The first shipment of American fracked gas was set to arrive in a Scottish port on Tuesday, to the dismay of environmental campaigners on both sides of the Atlantic.
A tanker carrying 27,500 cubic meters of ethane from U.S. shale fields had reportedly reached Grangemouth, the site of the petrochemicals plant owned by multinational corporation Ineos, but was prevented from unloading its cargo due to high winds. According to the local Falkirk Herald, the so-called "Dragon-class" ship will now dock on Wednesday.
But anti-fracking activists in Scotland and in Pennsylvania—where the fracked gas originated—oppose the delivery no matter when it takes place.
"It is completely unacceptable to attempt to prop up the Grangemouth plant on the back of environmental destruction across the Atlantic," said Mary Church, head of campaigns for Friends of the Earth Scotland, on Tuesday. "Only today we have heard from the U.K. Climate Change Committee that global warming is already impacting Scotland, and that we should expect to see an increase in extreme weather events like last year's floods. To pursue a future for the Ineos plant based on the consumption of ever more fossil fuels is utterly irresponsible in the context of what we know about the devastating impacts of climate change."
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Meanwhile, across the ocean, those who have been impacted by the controversial drilling practice begged Scotland not to further support a destructive industry.
"Americans are being sacrificed by having this production near their homes, schools and farms," read a statement from Citizens for Clean Water a group based in Susquehanna County, Pennsylvania.
"I have witnessed first hand how the fracking industry has brought permanent damage across the Pennsylvania region, polluted our air, land, and water and is destroying our livelihoods," added Ron Gulla, a former resident of Hickory, Pennsylvania, who leased his own land for fracking in 2002. "Those living near drilling, infrastructure, or waste sites have suffered water contamination, spills, wastewater dumping, and gas leaks, as well as multiple health impacts."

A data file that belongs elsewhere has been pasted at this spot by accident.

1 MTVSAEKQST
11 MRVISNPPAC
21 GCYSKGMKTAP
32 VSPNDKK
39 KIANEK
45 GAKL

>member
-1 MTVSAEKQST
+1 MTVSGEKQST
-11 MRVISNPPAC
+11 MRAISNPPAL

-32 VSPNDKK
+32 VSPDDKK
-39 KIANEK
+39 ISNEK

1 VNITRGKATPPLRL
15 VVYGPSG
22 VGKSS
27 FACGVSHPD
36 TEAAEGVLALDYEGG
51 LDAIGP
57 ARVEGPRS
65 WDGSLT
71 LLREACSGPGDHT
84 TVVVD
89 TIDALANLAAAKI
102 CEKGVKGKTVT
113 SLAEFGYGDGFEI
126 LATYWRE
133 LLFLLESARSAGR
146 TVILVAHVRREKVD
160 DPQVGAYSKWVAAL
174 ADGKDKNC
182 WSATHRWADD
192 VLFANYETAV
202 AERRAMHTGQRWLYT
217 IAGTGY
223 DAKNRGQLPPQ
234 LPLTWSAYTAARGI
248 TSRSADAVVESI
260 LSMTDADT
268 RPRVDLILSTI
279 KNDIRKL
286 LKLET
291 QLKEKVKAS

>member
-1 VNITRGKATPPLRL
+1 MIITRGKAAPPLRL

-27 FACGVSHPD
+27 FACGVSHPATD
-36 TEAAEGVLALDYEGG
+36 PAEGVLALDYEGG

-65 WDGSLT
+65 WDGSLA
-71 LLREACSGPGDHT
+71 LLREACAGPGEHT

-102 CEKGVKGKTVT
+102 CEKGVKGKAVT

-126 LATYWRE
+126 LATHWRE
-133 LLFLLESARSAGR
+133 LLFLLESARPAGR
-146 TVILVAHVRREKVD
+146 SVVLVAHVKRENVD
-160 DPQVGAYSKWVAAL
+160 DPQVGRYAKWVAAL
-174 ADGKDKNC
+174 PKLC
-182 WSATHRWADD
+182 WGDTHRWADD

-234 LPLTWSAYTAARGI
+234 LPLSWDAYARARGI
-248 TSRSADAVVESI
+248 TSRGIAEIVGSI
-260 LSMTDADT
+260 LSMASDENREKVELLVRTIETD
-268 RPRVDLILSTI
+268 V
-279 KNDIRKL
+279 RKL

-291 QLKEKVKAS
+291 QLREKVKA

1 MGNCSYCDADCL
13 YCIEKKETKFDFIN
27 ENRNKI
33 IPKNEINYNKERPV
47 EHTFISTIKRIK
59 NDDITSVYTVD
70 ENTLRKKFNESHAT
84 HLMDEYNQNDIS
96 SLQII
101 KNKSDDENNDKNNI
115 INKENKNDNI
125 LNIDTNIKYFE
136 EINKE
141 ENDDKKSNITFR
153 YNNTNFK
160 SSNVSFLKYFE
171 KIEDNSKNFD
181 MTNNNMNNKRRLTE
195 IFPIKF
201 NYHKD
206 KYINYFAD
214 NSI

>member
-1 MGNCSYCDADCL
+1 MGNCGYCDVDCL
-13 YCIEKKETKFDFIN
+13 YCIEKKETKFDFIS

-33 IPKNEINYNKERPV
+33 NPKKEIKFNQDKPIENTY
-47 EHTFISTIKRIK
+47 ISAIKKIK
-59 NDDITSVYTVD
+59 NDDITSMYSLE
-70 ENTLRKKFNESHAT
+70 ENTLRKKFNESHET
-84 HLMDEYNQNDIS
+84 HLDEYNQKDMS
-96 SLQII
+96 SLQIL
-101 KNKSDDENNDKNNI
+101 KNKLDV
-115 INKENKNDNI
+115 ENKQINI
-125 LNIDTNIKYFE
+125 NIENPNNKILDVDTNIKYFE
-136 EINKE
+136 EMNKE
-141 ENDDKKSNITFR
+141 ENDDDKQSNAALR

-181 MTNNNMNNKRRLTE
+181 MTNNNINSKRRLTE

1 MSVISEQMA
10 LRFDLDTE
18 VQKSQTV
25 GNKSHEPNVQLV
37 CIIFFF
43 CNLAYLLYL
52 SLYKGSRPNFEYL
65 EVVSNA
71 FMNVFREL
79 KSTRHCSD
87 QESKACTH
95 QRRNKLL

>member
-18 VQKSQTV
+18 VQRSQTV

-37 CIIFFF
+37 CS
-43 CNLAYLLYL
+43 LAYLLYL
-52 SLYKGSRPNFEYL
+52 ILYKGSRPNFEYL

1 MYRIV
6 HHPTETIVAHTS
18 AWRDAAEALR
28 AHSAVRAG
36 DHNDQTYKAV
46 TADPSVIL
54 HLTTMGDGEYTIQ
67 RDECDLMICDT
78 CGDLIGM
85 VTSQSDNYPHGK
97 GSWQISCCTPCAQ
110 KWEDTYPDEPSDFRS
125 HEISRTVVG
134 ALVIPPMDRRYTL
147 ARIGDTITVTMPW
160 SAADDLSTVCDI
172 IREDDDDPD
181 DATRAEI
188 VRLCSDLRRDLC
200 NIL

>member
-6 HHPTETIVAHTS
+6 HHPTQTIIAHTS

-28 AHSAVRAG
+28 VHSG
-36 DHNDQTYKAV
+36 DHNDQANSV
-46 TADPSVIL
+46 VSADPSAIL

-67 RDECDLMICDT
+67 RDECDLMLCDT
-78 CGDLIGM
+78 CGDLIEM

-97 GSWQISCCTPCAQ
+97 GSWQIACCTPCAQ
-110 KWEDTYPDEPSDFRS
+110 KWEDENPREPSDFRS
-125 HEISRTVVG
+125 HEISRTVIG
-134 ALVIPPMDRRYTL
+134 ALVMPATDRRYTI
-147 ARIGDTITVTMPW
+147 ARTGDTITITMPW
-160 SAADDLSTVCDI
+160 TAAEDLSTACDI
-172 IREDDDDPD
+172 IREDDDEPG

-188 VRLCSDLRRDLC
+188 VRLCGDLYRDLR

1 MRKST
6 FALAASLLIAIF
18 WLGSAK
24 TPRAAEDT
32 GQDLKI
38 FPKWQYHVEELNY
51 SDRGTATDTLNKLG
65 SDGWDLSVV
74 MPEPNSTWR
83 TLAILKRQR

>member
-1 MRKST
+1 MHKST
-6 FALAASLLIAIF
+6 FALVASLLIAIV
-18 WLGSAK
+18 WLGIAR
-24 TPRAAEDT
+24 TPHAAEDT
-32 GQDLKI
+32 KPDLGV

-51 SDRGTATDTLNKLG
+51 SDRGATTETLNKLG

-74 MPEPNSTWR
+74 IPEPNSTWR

And Mark Lichty, executive producer of the cautionary documentary Groundswell Rising, declared in a statement:
The arrival of the Ineos Dragon ships in the U.K. is not an event to celebrated, but rather to be mourned. The event means the message and commitments made in Paris, go virtually unheeded. Fracked gas with its methane and carbon dioxide emissions fuels the climate crises. The earth speaks resoundingly of its climate-induced pain through unprecedented heat waves, floods, forest fires, etc.
The infrastructure to process the gas is a black hole sucking money into it that could be spent on a bright, job-producing, alternative future.
Voices are beginning to be heard that we must have a WWII style mobilization effort to rise to the climate crises. Then as now this is an enemy we can combat. Let the U.K. and U.S. stand together. United we stand, divided we fall.
The Independent reports that Ineos "plans to eventually transport more than 800,000 tons of ethane, using eight specially built ships, across the Atlantic every year—and claims this new supply could 'revolutionize' U.K. manufacturing."
Ineos, which is sourcing its fracked gas from a company with a spotty safety record in the U.S., is also hoping to frack for gas itself—and to "lead a U.K. and European shale gas revolution"—despite Scotland's current moratorium on the practice.
With that in mind, fracktivists on Tuesday called again for the Scottish government "to act swiftly to ban fracking and start planning seriously for a fair transition to a low carbon economy across all sectors."
"Fracking should not happen here in Scotland," said Church, "and our country should not profit from it happening anywhere else."